This in itself creates somewhat of balance that harkens back to the tried-and-true formula of saving the princess from peril, which Miyazaki wonderfully recreates to fit within the context of the Lupin III universe. Given the amusing antics offered up by the source material, this adherence towards an archetypical plot setting is not something that easily becomes weary and repetitive, like one might expect considering the structure of the narrative. Rather, the film is surprisingly entertaining on multiple fronts, in effect transcending the rigid boundaries that are often times associated with the action-adventure genre. Understanding the strength of the source material, Miyazaki constructs the film in a manner that propels its story from one exciting set piece to next, each time building up their grandiosity. There are some beautifully animated sequences throughout the film that particularly stand out, including an exhilarating opening chase scene and a climatic battle within the internal workings of an ancient clock tower, all which showcase fantastic visual finesse as well as creativity.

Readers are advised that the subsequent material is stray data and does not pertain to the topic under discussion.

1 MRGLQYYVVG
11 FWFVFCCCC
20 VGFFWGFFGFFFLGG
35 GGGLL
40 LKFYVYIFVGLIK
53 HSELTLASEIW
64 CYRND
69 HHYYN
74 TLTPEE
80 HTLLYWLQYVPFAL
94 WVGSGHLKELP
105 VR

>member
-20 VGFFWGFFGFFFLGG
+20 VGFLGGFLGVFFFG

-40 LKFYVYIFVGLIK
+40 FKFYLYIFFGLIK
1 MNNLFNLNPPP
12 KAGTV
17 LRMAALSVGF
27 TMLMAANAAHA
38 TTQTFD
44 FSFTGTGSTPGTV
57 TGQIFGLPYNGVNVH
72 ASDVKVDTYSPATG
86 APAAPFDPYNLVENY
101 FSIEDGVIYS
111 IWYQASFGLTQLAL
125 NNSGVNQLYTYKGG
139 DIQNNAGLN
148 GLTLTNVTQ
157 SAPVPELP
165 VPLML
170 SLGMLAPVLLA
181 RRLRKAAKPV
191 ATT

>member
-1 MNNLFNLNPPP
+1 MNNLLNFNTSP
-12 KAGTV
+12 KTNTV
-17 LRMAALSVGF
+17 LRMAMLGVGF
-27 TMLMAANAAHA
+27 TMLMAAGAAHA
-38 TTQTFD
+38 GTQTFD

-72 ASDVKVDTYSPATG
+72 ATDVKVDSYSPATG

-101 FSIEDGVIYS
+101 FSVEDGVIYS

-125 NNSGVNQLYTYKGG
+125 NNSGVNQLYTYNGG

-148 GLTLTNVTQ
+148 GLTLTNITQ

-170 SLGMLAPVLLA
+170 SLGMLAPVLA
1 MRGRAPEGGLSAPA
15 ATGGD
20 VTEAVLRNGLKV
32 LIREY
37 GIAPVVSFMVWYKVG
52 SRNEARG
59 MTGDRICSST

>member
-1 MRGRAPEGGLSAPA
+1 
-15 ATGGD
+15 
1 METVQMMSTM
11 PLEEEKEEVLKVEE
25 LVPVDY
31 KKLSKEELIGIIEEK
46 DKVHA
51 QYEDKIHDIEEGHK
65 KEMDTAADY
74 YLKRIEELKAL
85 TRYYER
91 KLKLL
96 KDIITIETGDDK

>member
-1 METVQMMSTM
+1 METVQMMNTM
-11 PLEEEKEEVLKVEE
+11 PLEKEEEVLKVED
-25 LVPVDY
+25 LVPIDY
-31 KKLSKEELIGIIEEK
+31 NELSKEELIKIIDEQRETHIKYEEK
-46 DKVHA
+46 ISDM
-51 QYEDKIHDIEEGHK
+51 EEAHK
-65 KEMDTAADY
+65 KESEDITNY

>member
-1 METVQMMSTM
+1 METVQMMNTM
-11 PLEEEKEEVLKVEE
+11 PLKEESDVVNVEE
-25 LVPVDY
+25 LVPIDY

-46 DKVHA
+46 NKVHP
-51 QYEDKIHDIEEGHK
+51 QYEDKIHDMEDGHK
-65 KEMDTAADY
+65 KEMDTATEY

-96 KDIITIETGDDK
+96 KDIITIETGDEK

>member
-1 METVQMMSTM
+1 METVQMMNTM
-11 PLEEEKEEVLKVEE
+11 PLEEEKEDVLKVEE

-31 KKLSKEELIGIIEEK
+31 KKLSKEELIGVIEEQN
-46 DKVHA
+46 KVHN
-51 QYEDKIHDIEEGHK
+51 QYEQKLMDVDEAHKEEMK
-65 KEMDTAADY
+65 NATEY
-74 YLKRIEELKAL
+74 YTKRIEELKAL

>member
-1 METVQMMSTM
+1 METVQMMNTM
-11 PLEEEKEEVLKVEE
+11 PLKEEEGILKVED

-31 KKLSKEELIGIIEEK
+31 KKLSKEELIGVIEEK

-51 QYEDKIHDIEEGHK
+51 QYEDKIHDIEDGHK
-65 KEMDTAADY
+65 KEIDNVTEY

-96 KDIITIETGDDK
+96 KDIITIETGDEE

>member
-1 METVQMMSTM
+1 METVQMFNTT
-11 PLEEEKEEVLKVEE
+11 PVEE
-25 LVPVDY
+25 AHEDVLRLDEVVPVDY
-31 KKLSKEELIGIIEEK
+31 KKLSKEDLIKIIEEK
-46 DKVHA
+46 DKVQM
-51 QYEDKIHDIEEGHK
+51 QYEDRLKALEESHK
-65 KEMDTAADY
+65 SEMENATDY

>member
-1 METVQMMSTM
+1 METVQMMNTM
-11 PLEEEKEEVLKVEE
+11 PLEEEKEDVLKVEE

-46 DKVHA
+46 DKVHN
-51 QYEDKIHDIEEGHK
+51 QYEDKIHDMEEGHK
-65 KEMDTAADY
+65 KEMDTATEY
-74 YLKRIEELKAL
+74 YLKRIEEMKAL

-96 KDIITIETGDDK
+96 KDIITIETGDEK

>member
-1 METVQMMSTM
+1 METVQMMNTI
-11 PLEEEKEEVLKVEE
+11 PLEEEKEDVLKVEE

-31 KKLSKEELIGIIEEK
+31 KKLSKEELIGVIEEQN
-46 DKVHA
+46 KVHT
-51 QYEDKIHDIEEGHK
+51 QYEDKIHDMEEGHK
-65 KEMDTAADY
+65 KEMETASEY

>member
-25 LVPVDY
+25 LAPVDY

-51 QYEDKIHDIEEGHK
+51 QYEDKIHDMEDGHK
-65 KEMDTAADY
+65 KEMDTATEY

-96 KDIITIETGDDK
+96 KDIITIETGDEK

An extension of this quality can also be seen within the setting of the film itself. Miyazaki crafts an appreciable fantasy world, where ancient European architecture and imagination merge to creative a beautiful paradise. Constructing a perfectly envisioned environment was something not entirely new to the Lupin III universe—where Kato’s fondness for exotic settings within Lupin was already customary—but Miyazaki skillfully crafts a world that can easily exist between reality and fantasy, with both equally becoming important elements to the film. Miyazaki would incorporate various European elements within his later films—Kiki’s Delivery Service and Howl’s Moving Castle to be more exact—but here we see Miyazaki completely enveloping the film’s characters into an unfamiliar world, but is also one not too detached from our very own. The film seemingly warrants a combination of Kato’s creation and Miyazaki inventiveness in this regard, in turn having Miyazaki create a world outside the ordinary, but still remaining faithful to Kato’s original vision.